The sustainable finance disclosure regulation (SFDR): enhancing clarity on sustainable investment products


7-minute read


The Sustainable Finance Disclosure Regulation (SFDR) is one of the key pillars of the European Commission’s 2018 Sustainable Finance legislative package. It came into force in December 2019 and certain key provisions are expected to apply from March 2021 onward. The Disclosure Regulation is expected to be fully applied by December 2022.

The SFDR involves transparency requirements related to ESG integration and so-called sustainable investments, which apply to all entities providing investment or insurance services within the EU. Non-EU actors – who have subsidiaries located within the EU – are also impacted by the Regulation

The Disclosure Regulation arose from the need to improve industry-wide comparability and prevent greenwashing. It improves market transparency from financial market participants (FMPs) and financial advisers (FAs), as they will be required to provide investors with periodic information.

The new regime impacts both product and entity levels. At the product level, the classification is divided into several ESG categories, among which, articles 8 and 9:

Art 8: Transparency of the promotion of environmental or social characteristics in pre‐contractual disclosures: this article concerns products that promote environmental or social characteristics. For example, products with an exclusion investment strategy.

Art 9: Transparency of sustainable investments in pre‐contractual disclosures: it applies to products that have sustainable investments as underlying. Those investments must have an environmental or social objective: they must not harm the other objective and use minimum governance standards (e.g. impact funds).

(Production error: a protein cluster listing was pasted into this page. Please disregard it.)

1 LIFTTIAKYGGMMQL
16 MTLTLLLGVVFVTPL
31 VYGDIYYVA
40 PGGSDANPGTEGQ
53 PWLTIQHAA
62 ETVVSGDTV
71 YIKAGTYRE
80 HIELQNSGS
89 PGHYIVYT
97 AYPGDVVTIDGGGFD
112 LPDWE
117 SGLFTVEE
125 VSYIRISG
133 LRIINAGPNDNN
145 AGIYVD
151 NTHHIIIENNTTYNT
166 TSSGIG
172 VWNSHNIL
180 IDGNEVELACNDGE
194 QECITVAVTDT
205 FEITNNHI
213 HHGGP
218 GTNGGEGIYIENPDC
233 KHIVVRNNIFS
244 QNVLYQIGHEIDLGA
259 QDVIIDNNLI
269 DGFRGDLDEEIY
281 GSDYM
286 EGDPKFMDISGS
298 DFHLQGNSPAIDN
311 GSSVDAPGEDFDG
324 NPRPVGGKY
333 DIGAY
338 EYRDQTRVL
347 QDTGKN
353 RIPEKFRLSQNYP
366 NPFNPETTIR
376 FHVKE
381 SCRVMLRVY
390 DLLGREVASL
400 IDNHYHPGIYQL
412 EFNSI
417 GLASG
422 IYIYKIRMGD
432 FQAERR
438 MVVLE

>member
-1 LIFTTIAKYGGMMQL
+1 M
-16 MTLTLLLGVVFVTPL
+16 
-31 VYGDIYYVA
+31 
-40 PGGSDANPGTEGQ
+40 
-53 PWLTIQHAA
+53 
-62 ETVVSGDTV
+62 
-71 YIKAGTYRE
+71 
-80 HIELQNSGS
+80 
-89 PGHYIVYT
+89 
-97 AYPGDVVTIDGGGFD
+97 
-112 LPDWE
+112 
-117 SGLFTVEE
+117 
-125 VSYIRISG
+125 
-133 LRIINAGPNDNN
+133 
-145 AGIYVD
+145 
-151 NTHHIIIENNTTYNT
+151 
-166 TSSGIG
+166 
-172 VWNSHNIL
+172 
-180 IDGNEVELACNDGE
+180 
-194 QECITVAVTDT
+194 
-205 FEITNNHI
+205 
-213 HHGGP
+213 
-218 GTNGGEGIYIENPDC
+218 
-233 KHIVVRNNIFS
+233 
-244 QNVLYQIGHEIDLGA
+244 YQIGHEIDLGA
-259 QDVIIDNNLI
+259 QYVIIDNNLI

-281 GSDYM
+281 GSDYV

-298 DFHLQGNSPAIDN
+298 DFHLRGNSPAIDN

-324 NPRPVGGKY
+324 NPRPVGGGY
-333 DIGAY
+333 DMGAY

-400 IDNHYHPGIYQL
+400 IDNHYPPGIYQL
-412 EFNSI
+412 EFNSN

Table 1. Overview of the SFDR disclosure requirements at both product and entity levels

At the product level, the Regulation requires financial market participants (FMPs) and financial advisers (FAs) to disclose their policies regarding the consideration of principal adverse impacts (PAI) of investment decisions on sustainability factors. Adverse impacts are then defined as “an entity's negative impact on environmental and social issues”. In order to measure this, the European Supervisory Authorities (ESAs) identified 50 environmental and social indicators, on which 32 mandatory and 18 optional (see the exhaustive list of indicators in the appendix).


RTS on SFDR: Level 2 measures have been postponed, and mandatory Principal Adverse Impact (PAI) indicators were reviewed.

As with many EU Regulations, the SFDR requires a detailed Regulatory Technical Standard (RTS) - Level 2, to be published before market participants have a complete picture of how the legislation is intended to be applied. As a result, in February 2021, the three European Supervisory Authorities (EBA, EIOPA and ESMA) have published their final report about the regulatory technical standards on the SFDR[1].

While financial market participants and financial advisers are still required to comply with the SFDR level 1 provisions from March 2021, the application of the RTS was delayed to a later date as specified by the European Commission in a letter addressed to the ESAs in October 2020[2].

In addition, some changes have been made in the final draft. At the product level, the European Supervisory Authorities have introduced of a mixed type product where only part of the investment is sustainable. At the entity level, they limited the number of principle adverse impacts (PIA) indicators on which Financial Market Participants (FMPs) must report upon. From the 32 mandatory adverse impact indicators, the final draft came down to a shortlist of 18 mandatory indicators. Most social-based indicators are no longer mandatory.[3] The adverse impact indicators were also divided into the following three categories:


Table 2. Overview of the adverse impact indicators after RTS - Level 2